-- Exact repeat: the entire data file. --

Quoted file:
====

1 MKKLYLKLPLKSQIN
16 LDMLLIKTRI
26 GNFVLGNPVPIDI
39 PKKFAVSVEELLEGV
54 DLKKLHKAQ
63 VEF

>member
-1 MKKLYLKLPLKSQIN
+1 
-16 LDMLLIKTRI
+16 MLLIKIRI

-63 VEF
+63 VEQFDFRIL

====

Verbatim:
1 MKKLYLKLPLKSQIN
16 LDMLLIKTRI
26 GNFVLGNPVPIDI
39 PKKFAVSVEELLEGV
54 DLKKLHKAQ
63 VEF

>member
-1 MKKLYLKLPLKSQIN
+1 
-16 LDMLLIKTRI
+16 MLLIKIRI

-63 VEF
+63 VEQFDFRIL